Science and Technology

How will ChatGPT change everyday life?

The Signal

How will ChatGPT change everyday life? Sarah Myers West on artificial intelligence and human resilience.
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Attracting more than a million users within days of its release in November, ChatGPT—the new artificial-intelligence application from the U.S. research lab OpenAI—has provoked intensive global media coverage in the month and a half since. Responses to the technology—which can generate sophisticated written replies to complex questions; produce essays, poems, and jokes; and even imitate the prose styles of famous authors—have ranged from bemused astonishment to real anxiety: The New York Times tech columnist Kevin Roose wrote that “ChatGPT is, quite simply, the best artificial intelligence chatbot ever released to the general public”—while Elon Musk tweeted, “ChatGPT is scary good. We are not far from dangerously strong AI.” Critics worry about the technology’s potential to replace human work, enable student cheating, and disrupt the world in potentially countless other ways. What to make of it?

Sarah Myers West is the managing director of New York University’s AI Now Institute, which studies the social implications of artificial intelligence. As West explains, ChatGPT is built on more than 60 years of chatbot innovation, starting with the ELIZA program, created at the Massachusetts Institute of Technology in the late 1960s, and including the popular SmarterChild bot on AOL Instant Messenger in the 2000s. West expects this latest version to affect certain industries significantly—but, she says, as uncanny as ChatGPT’s emulation of human writing is, it’s still capable of only a very small subset of functions previously requiring human intelligence. This isn’t to say it represents no meaningful problems, but to West, its future—and the future of artificial intelligence altogether—will be shaped less by the technology itself and more by what humanity does to determine its use.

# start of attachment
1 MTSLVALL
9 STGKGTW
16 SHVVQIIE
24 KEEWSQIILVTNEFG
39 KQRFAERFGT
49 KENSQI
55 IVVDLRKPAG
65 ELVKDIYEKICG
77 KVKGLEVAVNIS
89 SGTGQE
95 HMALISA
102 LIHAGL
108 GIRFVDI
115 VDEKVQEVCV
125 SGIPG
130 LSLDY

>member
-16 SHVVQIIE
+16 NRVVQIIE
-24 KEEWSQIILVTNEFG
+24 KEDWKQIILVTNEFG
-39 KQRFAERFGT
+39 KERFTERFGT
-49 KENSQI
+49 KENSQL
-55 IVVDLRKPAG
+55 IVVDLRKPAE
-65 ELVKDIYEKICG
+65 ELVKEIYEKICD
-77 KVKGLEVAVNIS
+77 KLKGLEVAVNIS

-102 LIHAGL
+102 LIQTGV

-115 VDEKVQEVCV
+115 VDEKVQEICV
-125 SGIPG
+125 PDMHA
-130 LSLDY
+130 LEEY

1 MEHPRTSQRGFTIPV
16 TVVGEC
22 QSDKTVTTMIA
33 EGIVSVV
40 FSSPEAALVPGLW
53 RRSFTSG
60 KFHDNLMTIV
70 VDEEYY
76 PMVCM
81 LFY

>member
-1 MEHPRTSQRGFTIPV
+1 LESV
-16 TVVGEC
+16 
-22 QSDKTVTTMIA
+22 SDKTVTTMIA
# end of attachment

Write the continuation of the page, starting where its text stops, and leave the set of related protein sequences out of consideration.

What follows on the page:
Graham Vyse: How do you see ChatGPT in the history of artificial intelligence as a whole?

Sarah Myers West: Artificial intelligence has been around as a field for almost 80 years now, but its meaning has changed a lot along the way.

In its early days, AI focused on what we’d call “expert systems”—technologies that would replicate human intelligence in certain ways. Now, what we refer to as AI is very different—largely, an array of data-centric technologies that, in order to work effectively, rely on a couple of things that didn’t really exist before.

The first is massive amounts of data.

This was enabled by the internet boom of the 2010s, when tech companies developed the capabilities to leverage the production of data on a huge scale—that is, to develop systems that could look for patterns in extremely large data sets. In this sense, when we talk about AI today, it’s essentially what people were talking about as big data starting in the 1990s.

The second thing these systems rely on is massive amounts of computational power to process all this data.

Overall, what this means is that AI, as a field, has become increasingly dependent on the resources of a small number of big tech companies that have built or acquired these two things: huge data sets and huge computational power.